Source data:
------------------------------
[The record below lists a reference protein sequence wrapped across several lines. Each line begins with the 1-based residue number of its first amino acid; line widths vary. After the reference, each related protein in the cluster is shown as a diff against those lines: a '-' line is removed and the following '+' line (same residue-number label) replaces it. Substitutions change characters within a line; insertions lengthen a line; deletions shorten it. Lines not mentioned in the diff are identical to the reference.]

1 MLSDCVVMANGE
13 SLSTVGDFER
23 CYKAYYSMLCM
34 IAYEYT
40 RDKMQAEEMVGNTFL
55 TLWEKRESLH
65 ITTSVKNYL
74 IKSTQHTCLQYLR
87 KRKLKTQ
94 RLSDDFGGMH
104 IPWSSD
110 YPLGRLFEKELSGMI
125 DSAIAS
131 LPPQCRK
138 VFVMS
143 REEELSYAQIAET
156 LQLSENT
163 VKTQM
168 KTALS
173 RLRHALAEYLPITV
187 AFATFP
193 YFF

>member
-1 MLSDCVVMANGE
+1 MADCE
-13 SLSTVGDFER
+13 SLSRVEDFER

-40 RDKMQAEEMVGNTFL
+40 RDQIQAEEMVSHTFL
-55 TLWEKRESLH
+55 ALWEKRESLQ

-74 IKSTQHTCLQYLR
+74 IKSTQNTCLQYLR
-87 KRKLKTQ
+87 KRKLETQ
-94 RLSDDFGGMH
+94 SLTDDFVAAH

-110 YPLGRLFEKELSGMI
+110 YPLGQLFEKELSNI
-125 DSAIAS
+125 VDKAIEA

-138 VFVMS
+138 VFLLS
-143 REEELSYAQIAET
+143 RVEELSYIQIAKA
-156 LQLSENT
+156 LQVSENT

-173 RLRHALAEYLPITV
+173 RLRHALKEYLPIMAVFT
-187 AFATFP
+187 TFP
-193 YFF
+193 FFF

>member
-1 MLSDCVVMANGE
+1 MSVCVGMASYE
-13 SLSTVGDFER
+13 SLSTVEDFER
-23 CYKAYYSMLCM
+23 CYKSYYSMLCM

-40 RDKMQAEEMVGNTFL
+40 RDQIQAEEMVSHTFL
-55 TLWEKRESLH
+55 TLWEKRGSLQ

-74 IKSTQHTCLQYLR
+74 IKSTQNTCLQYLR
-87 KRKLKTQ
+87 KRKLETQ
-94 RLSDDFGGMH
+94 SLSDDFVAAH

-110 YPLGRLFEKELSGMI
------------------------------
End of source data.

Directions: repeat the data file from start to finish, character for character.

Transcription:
[The record below lists a reference protein sequence wrapped across several lines. Each line begins with the 1-based residue number of its first amino acid; line widths vary. After the reference, each related protein in the cluster is shown as a diff against those lines: a '-' line is removed and the following '+' line (same residue-number label) replaces it. Substitutions change characters within a line; insertions lengthen a line; deletions shorten it. Lines not mentioned in the diff are identical to the reference.]

1 MLSDCVVMANGE
13 SLSTVGDFER
23 CYKAYYSMLCM
34 IAYEYT
40 RDKMQAEEMVGNTFL
55 TLWEKRESLH
65 ITTSVKNYL
74 IKSTQHTCLQYLR
87 KRKLKTQ
94 RLSDDFGGMH
104 IPWSSD
110 YPLGRLFEKELSGMI
125 DSAIAS
131 LPPQCRK
138 VFVMS
143 REEELSYAQIAET
156 LQLSENT
163 VKTQM
168 KTALS
173 RLRHALAEYLPITV
187 AFATFP
193 YFF

>member
-1 MLSDCVVMANGE
+1 MADCE
-13 SLSTVGDFER
+13 SLSRVEDFER

-40 RDKMQAEEMVGNTFL
+40 RDQIQAEEMVSHTFL
-55 TLWEKRESLH
+55 ALWEKRESLQ

-74 IKSTQHTCLQYLR
+74 IKSTQNTCLQYLR
-87 KRKLKTQ
+87 KRKLETQ
-94 RLSDDFGGMH
+94 SLTDDFVAAH

-110 YPLGRLFEKELSGMI
+110 YPLGQLFEKELSNI
-125 DSAIAS
+125 VDKAIEA

-138 VFVMS
+138 VFLLS
-143 REEELSYAQIAET
+143 RVEELSYIQIAKA
-156 LQLSENT
+156 LQVSENT

-173 RLRHALAEYLPITV
+173 RLRHALKEYLPIMAVFT
-187 AFATFP
+187 TFP
-193 YFF
+193 FFF

>member
-1 MLSDCVVMANGE
+1 MSVCVGMASYE
-13 SLSTVGDFER
+13 SLSTVEDFER
-23 CYKAYYSMLCM
+23 CYKSYYSMLCM

-40 RDKMQAEEMVGNTFL
+40 RDQIQAEEMVSHTFL
-55 TLWEKRESLH
+55 TLWEKRGSLQ

-74 IKSTQHTCLQYLR
+74 IKSTQNTCLQYLR
-87 KRKLKTQ
+87 KRKLETQ
-94 RLSDDFGGMH
+94 SLSDDFVAAH

-110 YPLGRLFEKELSGMI